Microsoft-Skype Deal Could Be a Win for Everyone
Microsoft's offer of $8.5 billion - cash - for Skype raises the age-old question of "Why?" Well, it seems pretty simple to me: Microsoft's unified communications (UC) services, packaged as Lync, lack a VOIP component; Skype fills that hole rather gracefully. Skype's UC business package is a Windows-only offering, and it would fit rather neatly into Microsoft's playbook without too much fiddling.
As for the size of the offer, Microsoft is simply money-whipping Skype, by making its owners an offer that they would be foolish to refuse. It's not like there's another Skype out there to buy had this deal fallen through, so while Microsoft is probably overpaying, it's difficult to say by how much. What's even murkier is what happens after the dust settles.
Does this mean that Skype will be absorbed into Lync? Not by a longshot; Skype has good brand recognition, and I expect to see the next version of Lync pitched to me as "powered by Skype." If anything, my crystal ball suggests that the Lync brand will fade away, since it never had much traction to begin with - although it was a lot less awkward than its former moniker of "Office Communication Server."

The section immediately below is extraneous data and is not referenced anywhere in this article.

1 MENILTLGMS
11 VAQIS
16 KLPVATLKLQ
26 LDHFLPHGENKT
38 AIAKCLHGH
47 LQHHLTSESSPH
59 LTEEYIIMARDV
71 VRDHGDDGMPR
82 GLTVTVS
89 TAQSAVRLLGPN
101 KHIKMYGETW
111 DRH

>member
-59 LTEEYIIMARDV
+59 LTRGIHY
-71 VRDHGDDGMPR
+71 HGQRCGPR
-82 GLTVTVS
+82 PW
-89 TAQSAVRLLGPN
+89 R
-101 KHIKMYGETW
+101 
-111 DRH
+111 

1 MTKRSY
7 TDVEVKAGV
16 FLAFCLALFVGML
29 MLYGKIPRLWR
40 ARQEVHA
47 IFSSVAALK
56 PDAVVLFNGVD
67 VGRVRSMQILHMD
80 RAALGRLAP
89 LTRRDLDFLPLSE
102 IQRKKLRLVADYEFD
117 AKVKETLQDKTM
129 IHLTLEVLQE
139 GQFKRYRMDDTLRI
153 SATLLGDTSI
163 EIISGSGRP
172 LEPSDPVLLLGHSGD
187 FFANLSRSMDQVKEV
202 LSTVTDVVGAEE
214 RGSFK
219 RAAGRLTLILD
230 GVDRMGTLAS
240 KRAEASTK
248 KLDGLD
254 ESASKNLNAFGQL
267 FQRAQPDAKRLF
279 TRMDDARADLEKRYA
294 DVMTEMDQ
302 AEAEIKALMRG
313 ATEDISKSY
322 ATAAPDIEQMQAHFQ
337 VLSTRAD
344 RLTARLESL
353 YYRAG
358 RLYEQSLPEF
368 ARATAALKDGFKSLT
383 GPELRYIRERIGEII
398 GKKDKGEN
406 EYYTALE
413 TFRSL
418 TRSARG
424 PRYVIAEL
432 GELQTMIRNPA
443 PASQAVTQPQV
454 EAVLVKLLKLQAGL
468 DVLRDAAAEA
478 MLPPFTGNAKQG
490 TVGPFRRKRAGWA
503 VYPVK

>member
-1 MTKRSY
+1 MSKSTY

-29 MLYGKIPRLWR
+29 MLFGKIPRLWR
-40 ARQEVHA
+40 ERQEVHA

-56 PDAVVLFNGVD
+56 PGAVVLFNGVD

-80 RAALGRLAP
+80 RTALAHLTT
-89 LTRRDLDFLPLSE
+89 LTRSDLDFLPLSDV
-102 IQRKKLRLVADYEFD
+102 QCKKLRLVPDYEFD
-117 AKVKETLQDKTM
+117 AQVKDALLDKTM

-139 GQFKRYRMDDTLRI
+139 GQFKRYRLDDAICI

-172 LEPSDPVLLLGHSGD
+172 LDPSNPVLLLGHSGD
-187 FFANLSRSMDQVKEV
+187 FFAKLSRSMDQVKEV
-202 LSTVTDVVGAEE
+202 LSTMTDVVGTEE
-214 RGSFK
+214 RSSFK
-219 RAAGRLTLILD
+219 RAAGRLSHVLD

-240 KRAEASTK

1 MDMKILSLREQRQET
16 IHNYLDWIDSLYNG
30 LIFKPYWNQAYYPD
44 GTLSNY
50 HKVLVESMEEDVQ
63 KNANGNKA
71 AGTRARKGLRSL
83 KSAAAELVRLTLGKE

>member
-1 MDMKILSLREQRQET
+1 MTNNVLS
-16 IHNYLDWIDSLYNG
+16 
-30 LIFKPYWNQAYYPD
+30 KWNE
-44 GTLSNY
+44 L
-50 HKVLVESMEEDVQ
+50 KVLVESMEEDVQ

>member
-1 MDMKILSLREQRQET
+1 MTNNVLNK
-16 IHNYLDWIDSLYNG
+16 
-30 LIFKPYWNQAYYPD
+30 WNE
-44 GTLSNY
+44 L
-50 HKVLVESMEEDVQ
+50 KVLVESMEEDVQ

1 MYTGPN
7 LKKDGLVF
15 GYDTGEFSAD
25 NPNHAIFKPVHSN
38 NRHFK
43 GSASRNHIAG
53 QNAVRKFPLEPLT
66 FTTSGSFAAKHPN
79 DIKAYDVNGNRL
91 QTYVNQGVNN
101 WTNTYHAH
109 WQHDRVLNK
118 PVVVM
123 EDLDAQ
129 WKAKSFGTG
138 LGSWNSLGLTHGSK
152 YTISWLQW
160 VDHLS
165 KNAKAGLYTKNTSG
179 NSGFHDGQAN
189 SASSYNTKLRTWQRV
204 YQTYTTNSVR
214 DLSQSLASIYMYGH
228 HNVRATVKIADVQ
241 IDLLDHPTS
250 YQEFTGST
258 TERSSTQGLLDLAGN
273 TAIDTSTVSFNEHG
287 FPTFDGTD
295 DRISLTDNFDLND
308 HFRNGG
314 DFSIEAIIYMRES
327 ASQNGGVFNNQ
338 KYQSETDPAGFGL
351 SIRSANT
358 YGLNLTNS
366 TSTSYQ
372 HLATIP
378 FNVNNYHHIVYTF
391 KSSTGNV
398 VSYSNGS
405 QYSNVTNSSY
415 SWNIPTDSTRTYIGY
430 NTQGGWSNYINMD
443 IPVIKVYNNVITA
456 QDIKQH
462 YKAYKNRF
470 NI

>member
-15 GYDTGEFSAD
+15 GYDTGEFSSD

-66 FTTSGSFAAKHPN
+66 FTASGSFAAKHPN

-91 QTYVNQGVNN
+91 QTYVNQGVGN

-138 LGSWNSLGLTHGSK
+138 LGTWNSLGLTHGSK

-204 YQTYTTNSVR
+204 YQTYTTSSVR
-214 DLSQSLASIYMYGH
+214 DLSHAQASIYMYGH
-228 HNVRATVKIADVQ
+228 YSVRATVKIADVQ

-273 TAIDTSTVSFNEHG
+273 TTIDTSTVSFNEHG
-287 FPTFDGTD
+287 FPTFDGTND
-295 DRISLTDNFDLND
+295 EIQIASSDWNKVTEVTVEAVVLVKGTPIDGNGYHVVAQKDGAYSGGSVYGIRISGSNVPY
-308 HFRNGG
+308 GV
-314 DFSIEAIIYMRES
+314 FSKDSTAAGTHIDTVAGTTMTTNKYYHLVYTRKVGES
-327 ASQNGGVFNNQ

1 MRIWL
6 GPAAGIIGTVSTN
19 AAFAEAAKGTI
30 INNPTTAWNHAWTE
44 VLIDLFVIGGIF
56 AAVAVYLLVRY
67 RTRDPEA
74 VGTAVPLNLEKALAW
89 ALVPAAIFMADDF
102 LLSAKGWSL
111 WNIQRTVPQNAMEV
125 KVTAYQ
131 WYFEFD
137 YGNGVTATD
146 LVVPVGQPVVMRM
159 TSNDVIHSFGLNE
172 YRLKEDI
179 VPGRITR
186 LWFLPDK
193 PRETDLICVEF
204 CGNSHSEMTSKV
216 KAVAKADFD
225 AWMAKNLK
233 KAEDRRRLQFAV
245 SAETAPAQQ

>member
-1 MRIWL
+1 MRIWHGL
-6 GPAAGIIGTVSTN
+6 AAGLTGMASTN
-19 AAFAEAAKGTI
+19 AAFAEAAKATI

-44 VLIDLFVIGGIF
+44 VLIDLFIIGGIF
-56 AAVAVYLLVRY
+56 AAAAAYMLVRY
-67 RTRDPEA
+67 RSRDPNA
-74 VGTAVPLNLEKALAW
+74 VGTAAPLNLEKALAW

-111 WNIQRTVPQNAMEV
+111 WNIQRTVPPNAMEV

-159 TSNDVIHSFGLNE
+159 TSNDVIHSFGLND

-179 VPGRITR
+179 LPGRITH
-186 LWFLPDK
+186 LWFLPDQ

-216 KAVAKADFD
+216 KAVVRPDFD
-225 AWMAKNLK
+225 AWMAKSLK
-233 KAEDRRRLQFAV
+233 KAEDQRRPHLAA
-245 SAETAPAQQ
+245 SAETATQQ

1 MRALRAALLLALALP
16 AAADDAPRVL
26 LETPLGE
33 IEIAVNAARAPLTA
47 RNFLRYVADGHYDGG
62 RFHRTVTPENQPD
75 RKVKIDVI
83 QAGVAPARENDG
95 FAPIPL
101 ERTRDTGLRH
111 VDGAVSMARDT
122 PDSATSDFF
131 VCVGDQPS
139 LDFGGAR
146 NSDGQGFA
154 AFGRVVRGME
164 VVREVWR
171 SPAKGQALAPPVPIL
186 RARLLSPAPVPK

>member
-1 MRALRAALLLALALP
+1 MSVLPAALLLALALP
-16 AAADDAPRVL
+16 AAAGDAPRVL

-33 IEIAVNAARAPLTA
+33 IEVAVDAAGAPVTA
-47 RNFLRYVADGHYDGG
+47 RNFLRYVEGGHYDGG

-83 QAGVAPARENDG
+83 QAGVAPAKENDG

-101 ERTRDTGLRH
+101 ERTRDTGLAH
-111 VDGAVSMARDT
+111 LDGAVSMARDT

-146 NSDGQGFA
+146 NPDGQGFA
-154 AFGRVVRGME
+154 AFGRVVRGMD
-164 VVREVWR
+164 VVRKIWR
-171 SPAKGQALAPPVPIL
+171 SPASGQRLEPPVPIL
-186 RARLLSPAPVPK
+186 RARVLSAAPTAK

What this deal may accomplish is to put Microsoft back on the map in consumer IT, an area where it has steadily lost ground to Apple and others for the last five years. If Microsoft cares to build the next generation of Windows Phone around Skype-based UC services, it could force Apple to stop piddling around with FaceTime. In such a contest, the end user will be the ultimate winner, because neither company will be able to afford to keep the walls up around their respective UC gardens for much longer.
Last week, I filed a piece that discussed how the two most prevalent consumer-focused videoconferencing applications - Apple's FaceTime and Skype - were poised to take advantage of the trend toward an increasing consumerization of the underlying technology. I'll have to go back and tweak some of it to reflect the Microsoft deal, but it pretty much sums up the state of affairs, at least for now.